The Perfection Trap

Recently I came up against a frustration that I thought was worthy of writing about as it was a good lesson for myself.

From the moment I saw them in person, I’ve always been in love with the famous Byzantine mosaic portraits of Emperor Justinian and Empress Theodora that face each other in the church of San Vitale in Ravenna. I am in good company; these are many peoples’ favorites however my desire to do reproductions of them has haunted me for years and I have finally embarked on doing so.

As I worked on Justinian I was for the most part pleased until it came time to lay the considerable amount of gold in the figure, halo and background.
There was something bugging me about what I was doing that was not capturing the soul of this mosaic for me.
The andamento was correct and clear and I was staying as true to the original as I could. But there was something wrong; and I couldn’t figure out how to fix it.

So I started consulting with my friend Luca in Ravenna who works with Luciana Notturni and her associates who were my teachers.
Luca started pointing out “less regular shapes, less regular shapes, you must mix up the size and dimensions and angles of the shapes”

Luca reminded me of my roots in Ravenna where Luciana Notturni encourage us not to use perfect cuts so as not to make it look machine made but hand-made.
Now, I teach my students that the way you lay the tesserae is much more important than having perfect cuts, but in my own practice I had lost sight of this and wasn’t practicing what I preached!
I teach andamento principles and cleanliness so much that I had forgotten this until His Majesty the Emperor appeared on my easel.

I was trying to stay true to the original as much as possible but I had forgotten somewhere along the way the charm and personal character that imperfect cuts lends to a piece. These in particular.

Also over the years, as I had become better at cutting,  become more experienced and regularly taught andamento to my students in a very clean way,  I had drifted away from this principle.
In my own work I tend to work very clean and consistently, and…(I can still hear Luciana and Annalisa’s voices in my ear “too tight Michael”)
Even when I was doing reproductions I was using the existing andamento lines of the original,  but cleaning them up and making the interstices much more consistent.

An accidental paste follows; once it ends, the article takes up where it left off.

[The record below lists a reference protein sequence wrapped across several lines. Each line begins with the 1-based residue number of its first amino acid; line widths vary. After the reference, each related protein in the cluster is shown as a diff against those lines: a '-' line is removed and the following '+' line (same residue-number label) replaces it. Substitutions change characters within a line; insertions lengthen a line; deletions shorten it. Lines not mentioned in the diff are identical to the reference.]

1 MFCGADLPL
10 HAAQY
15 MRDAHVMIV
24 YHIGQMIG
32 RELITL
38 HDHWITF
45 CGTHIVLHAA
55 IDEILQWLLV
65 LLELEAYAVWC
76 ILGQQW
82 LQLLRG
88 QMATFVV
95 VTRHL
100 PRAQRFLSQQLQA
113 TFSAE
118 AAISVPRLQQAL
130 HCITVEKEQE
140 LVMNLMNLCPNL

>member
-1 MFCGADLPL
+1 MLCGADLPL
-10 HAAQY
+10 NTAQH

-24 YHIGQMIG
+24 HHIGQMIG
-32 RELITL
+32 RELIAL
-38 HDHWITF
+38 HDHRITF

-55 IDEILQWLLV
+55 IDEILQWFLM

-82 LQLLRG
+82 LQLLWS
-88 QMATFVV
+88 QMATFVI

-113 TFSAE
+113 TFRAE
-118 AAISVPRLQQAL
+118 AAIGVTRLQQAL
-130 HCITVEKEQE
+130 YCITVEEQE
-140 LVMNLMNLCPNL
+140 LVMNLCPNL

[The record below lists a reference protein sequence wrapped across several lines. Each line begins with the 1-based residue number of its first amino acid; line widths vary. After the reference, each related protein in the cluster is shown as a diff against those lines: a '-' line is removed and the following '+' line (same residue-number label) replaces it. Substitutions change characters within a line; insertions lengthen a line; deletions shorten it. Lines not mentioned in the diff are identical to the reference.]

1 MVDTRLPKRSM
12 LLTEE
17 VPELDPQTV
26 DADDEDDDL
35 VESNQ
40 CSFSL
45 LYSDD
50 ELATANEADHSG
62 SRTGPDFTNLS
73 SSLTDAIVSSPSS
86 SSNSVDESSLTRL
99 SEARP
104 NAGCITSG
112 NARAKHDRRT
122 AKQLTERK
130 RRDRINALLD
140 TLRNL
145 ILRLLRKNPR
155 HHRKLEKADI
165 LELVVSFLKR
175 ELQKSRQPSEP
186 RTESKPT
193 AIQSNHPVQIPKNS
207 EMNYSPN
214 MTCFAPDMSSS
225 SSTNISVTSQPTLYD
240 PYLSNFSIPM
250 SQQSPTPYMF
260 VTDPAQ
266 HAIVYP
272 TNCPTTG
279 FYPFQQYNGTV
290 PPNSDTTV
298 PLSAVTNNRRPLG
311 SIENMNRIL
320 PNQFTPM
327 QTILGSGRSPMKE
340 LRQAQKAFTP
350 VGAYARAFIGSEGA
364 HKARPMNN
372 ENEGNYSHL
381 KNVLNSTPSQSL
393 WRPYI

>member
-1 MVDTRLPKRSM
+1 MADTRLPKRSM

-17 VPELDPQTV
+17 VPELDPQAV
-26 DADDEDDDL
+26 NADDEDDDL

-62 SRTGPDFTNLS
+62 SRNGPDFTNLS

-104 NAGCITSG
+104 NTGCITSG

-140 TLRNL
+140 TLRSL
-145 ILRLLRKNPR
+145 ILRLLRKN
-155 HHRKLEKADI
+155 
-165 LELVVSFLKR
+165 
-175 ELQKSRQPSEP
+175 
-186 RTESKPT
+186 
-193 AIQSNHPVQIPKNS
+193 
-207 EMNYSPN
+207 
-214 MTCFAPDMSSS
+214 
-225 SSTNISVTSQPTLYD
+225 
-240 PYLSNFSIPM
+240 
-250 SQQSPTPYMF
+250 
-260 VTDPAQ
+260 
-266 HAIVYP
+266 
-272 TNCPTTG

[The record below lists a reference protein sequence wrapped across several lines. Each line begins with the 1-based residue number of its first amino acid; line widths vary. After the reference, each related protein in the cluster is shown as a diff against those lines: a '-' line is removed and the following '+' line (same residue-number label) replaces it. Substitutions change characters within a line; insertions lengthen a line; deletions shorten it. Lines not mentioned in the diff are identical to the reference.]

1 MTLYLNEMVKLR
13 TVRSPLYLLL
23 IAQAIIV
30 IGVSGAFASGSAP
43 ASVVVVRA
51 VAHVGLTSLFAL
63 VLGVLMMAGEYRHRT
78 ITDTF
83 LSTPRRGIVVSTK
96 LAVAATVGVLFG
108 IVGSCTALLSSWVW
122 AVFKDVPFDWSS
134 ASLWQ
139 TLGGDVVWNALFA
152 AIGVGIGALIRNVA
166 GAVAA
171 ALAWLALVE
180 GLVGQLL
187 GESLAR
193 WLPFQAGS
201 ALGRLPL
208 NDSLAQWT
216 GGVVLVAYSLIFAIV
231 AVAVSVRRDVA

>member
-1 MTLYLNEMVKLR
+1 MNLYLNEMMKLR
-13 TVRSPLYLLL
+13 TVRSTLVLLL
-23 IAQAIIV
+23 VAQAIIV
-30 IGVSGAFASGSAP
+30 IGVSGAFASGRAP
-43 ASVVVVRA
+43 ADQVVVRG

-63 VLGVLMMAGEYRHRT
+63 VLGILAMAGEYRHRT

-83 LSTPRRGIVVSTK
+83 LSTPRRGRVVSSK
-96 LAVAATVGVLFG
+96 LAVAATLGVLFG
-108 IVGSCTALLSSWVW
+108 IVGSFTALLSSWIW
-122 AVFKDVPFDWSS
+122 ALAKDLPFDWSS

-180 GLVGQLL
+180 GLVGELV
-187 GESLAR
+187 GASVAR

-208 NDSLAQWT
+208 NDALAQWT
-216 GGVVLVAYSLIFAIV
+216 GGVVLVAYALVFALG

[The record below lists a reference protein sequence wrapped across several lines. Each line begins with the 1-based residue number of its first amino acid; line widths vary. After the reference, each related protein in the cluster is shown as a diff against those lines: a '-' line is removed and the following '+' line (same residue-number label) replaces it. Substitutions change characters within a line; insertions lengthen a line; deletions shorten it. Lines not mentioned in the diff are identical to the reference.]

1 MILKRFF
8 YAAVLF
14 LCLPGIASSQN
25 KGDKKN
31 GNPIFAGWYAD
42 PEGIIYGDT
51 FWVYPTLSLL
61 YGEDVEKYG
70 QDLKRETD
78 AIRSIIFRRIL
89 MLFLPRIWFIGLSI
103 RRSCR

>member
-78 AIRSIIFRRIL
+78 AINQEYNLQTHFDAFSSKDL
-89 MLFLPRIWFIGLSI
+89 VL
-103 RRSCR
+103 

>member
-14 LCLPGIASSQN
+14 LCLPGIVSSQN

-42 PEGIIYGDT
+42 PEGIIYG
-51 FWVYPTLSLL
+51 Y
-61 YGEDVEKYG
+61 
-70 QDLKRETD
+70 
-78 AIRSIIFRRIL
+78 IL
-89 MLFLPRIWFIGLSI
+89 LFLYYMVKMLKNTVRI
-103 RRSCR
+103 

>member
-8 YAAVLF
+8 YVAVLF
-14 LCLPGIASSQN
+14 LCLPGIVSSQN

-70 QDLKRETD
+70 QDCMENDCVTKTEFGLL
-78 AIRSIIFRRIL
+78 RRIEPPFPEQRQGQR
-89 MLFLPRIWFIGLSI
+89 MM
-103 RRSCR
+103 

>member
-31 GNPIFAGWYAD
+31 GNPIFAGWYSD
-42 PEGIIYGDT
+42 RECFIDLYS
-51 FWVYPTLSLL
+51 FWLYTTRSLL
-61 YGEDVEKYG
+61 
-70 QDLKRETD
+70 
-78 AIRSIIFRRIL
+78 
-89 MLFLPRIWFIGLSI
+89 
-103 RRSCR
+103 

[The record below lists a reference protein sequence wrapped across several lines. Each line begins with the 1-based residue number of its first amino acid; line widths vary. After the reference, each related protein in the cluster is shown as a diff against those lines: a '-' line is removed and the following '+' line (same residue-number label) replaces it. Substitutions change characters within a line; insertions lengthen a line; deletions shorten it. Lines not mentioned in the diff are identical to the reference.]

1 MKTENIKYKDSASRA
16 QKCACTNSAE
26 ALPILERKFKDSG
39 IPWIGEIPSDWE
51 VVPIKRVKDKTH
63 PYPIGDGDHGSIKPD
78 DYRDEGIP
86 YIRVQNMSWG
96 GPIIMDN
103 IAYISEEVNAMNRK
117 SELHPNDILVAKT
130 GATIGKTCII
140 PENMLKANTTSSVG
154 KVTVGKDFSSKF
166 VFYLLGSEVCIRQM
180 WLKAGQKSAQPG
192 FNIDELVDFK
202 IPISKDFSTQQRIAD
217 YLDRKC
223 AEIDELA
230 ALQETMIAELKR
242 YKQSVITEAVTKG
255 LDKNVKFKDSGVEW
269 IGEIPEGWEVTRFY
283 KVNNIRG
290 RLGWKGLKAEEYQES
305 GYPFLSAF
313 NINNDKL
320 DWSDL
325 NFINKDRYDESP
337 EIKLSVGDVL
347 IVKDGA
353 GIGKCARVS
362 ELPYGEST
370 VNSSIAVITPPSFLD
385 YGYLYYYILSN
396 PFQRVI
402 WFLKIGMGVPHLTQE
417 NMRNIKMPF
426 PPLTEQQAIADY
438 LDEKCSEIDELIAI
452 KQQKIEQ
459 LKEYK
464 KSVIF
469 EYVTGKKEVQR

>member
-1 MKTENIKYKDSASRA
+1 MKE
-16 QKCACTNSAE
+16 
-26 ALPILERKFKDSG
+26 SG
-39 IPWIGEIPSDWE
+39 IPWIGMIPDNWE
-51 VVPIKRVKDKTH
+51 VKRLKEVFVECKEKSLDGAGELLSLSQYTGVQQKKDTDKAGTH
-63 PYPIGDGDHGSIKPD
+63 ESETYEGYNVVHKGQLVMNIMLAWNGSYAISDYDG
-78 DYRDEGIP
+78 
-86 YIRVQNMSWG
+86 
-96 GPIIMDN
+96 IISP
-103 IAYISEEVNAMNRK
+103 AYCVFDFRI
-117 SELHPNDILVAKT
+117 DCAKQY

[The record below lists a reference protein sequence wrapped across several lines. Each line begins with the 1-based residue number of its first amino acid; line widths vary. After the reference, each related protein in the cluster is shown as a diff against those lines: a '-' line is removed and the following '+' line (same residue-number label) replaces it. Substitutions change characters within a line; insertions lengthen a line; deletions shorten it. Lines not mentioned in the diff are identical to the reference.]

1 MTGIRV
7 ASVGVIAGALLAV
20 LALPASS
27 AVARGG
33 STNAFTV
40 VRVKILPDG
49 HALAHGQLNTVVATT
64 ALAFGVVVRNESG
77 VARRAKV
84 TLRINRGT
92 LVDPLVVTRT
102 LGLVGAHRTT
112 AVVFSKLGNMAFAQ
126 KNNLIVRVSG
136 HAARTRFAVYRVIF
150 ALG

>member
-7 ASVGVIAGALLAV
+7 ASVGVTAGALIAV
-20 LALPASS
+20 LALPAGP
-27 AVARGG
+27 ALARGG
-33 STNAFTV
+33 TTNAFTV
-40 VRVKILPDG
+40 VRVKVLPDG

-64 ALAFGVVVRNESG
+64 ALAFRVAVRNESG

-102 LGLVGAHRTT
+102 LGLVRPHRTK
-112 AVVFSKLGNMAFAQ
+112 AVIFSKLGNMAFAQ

This made them clear for the eye but change the look in character of them a bit.

I think in our modern, technological, super clean precise world there is a tendency to strive for surgical precision. I don’t think this is wrong, I just think for me it removes some of the human element from the character of the work.
For my own work I think it may be a matter of me sensing when it is more appropriate to be super clean or strict,  and when it’s more appropriate to be a bit looser and imperfect. For me that often depends on the subject or idea and how I can best illustrate that subject or idea. More of a "feel" rather than a rule. The lesson for me was that, at least for reproducing ancient and Byzantine mosaics, staying with the looser and imperfection of the cuts and laying was the way to go. That’s where part of the character, beauty and charm of them lie.

For instance this very clean-cut border has MUCH less character in my opinion than... 

...this version, which is much closer to the original.

But when it came time to lay the gold in the background I worked with the existing andamento lines but cleaned them up in my usual fashion and found that it looked terrible.
Totally missing the character of the imperfect cuts and imperfect laying lines of the original.

After consulting with Luca in Ravenna, even when I tried to consciously vary the shape of tesserae I found myself laying in clean lines unlike the original.
It ended up looking more like some Venetian styles where everything is perfectly fit together,  than it did the Ravenna style the original was done in. This resulted in it being clean and correct, but completely unsatisfying style-wise or character-wise to me.

My friend Michael Photopoulos, who works a lot with iconography, compared the looser Byzantine Ravenna styles to a textured velvet; meant to be seen from a bit of a distance. As opposed to some more modern Venetian styles to silk; that look perfect and seamless even up close. I like that comparison.


So after struggling some more in the studio and talking to a couple of other colleagues, I discovered that to get that look, it involves a conscious effort to actually try to cut irregular pieces and lay them slightly irregularly.
So I set to work purposely pre-cutting irregular shapes. More than once I had to laugh at myself when I found myself hesitant to lay the tessera and reaching for the hammer to adjust the cut to fit more smoothly! It was almost compulsive at this point!

Set it, Adjust it, Leave it. As my colleague Lawrence Payne says:



It took a conscious effort to not adjust it and get it out of my hand and laid in the approximate background andamento with not such clean interstices. BUT in the end I was absolutely thrilled with the stylistic outcome and had to go back and roughen up what I had already cut and laid the previous day. There’s way more to do but I’m staying with the rough cuts for the background. Another advantage of working the gold looser is that you have the ability of tilting the tesserae slightly in various directions as the Byzantines did to reflect the available light from many directions.


For myself I had to take a lesson to beware of the perfection trap. I think that sometimes with too much perfection you may sacrifice the human element in the look of a mosaic. We want to see YOU and YOUR hand. Not a machine’s perfection.

I like to say "Strive for excellence, not perfection. There is a difference."